Chad Blair: We Are About To Find Out If Negative Advertising Works In Hawaii - Honolulu Civil Beat


About the Author

Chad Blair

Chad Blair is the politics and opinion editor for Civil Beat. You can reach him by email at cblair@civilbeat.org or follow him on Twitter at @chadblairCB.

The most famous negative campaign advertisement in U.S. politics ran only once, but it is still remembered today.

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The 60-second video never actually mentions Barry Goldwater, the Republican candidate for president in 1964. Instead, it shows a young girl picking petals from a daisy as she attempts to count from 1 to 10.

The commercial then shifts to a voiceover countdown of the kind used for rocket launches —“10, 9, 8” — until the screen shows a nuclear explosion. That’s when the voice of President Lyndon B. Johnson is heard saying, “These are the stakes! To make a world in which all of God’s children can live, or to go into the dark. We must either love each other, or we must die.”

Whether the ad, remembered as “Daisy” and airing just two months before the election, made a difference in voters’ minds remains a subject of debate. But it did come just two years after the Cuban missile crisis and a year after John F. Kennedy’s assassination. And LBJ defeated Goldwater in a landslide.

“Daisy” was on my mind over the weekend as family living in the 2nd Congressional District gave me some of the many, many political mailers that have been clogging CD2 mail boxes in recent days. I live in CD1, and my mailbox has only featured positive mailers from my reps and their challengers.

By contrast, in CD2 Jill Tokuda has been the target of tons of these ugly mailers — “she’s weak on gun control! wrong on education! a lover of Monsanto!” — but so has lieutenant governor candidate Sylvia Luke — “she’ll do anything for money! loves trial lawyers, Big Pharma and Big Tobacco!”

detail of a mailer attacking Jill Tokuda August 2022 from Mainstream Democrats PAC
A mailer attacking Jill Tokuda from Mainstream Democrats PAC. Screenshot/2022

As I wrote in a recent column, Tokuda and Luke have been on the receiving end of a slew of TV ads, too, lambasting them both but also heaping praise on their respective rivals in the Democratic primary, Pat Branco and Ikaika Anderson.

Will they work? We will likely know come Saturday night when the primary results come in. It could well determine whether more such attack ads are in Hawaii’s future.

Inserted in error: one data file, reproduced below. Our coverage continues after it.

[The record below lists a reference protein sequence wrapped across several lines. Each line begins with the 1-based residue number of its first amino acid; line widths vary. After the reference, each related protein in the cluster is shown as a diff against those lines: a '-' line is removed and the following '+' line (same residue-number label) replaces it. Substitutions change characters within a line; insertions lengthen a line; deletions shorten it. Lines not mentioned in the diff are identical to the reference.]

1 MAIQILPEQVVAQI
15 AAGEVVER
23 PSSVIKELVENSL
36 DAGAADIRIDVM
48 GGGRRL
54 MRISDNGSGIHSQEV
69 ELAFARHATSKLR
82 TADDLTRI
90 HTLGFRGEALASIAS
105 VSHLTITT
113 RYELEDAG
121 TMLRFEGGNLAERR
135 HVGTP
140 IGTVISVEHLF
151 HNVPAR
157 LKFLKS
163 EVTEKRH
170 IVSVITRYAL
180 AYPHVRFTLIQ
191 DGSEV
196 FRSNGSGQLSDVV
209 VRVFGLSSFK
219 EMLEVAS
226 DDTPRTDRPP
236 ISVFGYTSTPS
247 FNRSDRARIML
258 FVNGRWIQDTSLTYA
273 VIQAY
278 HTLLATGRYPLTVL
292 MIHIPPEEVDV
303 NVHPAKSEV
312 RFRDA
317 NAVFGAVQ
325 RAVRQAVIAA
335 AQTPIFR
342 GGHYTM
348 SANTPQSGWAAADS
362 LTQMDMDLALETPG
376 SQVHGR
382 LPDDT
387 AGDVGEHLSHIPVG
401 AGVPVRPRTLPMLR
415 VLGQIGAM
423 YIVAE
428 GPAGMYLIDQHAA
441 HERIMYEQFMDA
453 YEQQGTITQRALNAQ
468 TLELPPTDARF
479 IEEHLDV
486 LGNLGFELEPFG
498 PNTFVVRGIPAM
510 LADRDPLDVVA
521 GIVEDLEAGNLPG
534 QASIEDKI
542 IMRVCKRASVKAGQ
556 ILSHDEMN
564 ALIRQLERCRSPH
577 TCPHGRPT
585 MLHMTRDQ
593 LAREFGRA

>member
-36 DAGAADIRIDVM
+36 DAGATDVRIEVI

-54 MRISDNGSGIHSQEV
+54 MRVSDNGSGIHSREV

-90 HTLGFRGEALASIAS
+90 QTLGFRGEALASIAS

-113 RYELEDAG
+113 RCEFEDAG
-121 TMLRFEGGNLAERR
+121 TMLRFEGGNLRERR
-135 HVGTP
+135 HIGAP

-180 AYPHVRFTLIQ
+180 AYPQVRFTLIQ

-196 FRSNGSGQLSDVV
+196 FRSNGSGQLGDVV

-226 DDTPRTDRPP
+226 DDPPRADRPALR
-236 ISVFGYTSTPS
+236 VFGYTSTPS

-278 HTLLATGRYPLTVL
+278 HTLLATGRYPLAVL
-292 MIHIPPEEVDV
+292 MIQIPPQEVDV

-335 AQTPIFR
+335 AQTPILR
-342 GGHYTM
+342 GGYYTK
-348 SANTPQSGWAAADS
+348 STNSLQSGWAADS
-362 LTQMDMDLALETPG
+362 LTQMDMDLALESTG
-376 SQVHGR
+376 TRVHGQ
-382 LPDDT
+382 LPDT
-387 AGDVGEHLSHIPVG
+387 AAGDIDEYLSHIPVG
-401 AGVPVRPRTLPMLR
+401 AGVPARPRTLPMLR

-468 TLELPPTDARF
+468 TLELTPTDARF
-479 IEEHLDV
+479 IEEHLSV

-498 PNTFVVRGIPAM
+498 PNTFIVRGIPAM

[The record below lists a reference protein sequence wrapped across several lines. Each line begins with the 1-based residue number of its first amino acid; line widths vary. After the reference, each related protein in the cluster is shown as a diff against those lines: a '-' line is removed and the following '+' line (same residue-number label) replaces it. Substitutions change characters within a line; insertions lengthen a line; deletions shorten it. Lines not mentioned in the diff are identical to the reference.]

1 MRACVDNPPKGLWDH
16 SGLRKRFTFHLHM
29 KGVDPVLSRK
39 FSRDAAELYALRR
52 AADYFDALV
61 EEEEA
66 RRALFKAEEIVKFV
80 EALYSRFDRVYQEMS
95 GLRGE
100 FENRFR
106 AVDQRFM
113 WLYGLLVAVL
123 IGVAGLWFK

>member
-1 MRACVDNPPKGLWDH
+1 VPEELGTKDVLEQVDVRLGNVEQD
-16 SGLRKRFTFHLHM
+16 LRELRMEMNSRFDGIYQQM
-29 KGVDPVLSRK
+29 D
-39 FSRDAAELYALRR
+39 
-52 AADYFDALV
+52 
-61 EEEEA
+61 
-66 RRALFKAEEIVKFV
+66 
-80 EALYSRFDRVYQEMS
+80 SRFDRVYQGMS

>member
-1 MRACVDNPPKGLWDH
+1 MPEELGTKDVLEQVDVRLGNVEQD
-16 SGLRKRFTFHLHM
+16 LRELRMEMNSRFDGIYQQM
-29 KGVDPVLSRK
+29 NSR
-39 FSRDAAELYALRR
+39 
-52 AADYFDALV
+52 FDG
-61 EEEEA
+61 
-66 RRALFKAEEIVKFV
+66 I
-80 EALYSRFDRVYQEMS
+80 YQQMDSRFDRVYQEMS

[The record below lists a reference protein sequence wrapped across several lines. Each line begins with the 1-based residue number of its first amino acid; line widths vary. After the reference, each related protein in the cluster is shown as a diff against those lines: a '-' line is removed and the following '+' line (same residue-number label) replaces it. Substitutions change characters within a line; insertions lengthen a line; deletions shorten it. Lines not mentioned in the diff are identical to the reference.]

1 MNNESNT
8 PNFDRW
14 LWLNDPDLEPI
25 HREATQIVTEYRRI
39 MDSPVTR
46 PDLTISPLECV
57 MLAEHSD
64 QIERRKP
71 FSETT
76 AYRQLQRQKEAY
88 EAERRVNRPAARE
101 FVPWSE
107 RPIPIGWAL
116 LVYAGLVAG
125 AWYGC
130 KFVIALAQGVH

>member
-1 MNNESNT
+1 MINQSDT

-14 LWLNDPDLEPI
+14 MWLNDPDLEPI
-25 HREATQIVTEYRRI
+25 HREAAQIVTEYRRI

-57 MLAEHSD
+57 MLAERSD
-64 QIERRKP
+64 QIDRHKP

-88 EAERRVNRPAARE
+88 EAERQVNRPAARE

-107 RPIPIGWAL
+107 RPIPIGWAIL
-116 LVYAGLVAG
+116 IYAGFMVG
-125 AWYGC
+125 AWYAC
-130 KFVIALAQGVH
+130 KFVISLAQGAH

But studies on negative campaigning nationally say that it is often — but not always — money well spent, especially in close elections. Here’s a few takeaways:

  • The primary benefit of television advertising is providing voters with information and “shifting their attitudes” about the candidate.
  • The larger a candidate’s advantage in advertising compared with that of their opponent, “the larger their share of the vote.”
  • There are still “persuadable voters” that respond to television advertising — especially in down-ballot elections, where voters have less information about candidates.
  • Challengers are more likely to attack, but “incumbent-generated messages” are more likely to spread.
  • Attack messages are more likely than advocacy messages “to be retweeted.”
  • Negativity may reduce a voter’s evaluation of the targeted politician, but there could also be “a backlash on the attacker.”
  • The candidate who is attacked is perceived as “less cooperative,” less likely to lead “a successful government,” and “more ideologically extreme.”
  • The person that may “benefit most” from negative attacks may be a third main candidate — neither the target not the attacker.
  • Negative messaging can suppress voter turnout and “contribute to greater cynicism” in the electoral process.

The final takeaway from the studies (which I list at the end of this column) is that more study is needed, especially as media platforms and consumer habits evolve.

Colin Moore, the director of the Public Policy Center at UH Manoa, shared the studies with me. He says he is not aware of anyone in Hawaii doing a study on negative ads.

“It’s one of the many, many things we don’t have solid empirical data on,” he said.

Ads Are ‘Awful, Repulsive’

One veteran local political analyst, however, expressed a view that I think is shared by many — myself included.

“They are terrible — absolutely awful and repulsive,” said Dan Boylan, a history professor, of the Luke and Tokuda ads. “In Hawaii, we talk aloha. We are pretty kind and accepting of one another. This is not Hawaii or Hawaii as it should be.”

detail of a mailer attacking Sylvia Luke August 2022 from Be Change Now
A mailer attacking Sylvia Luke from Be Change Now. Screenshot/2022

Boylan profiled Luke and Tokuda for a MidWeek cover story a few years back when the legislators headed the money committees in the state House and Senate. The women described in the attacks ads in no way resemble the “smart, knowing” public servants he came to know.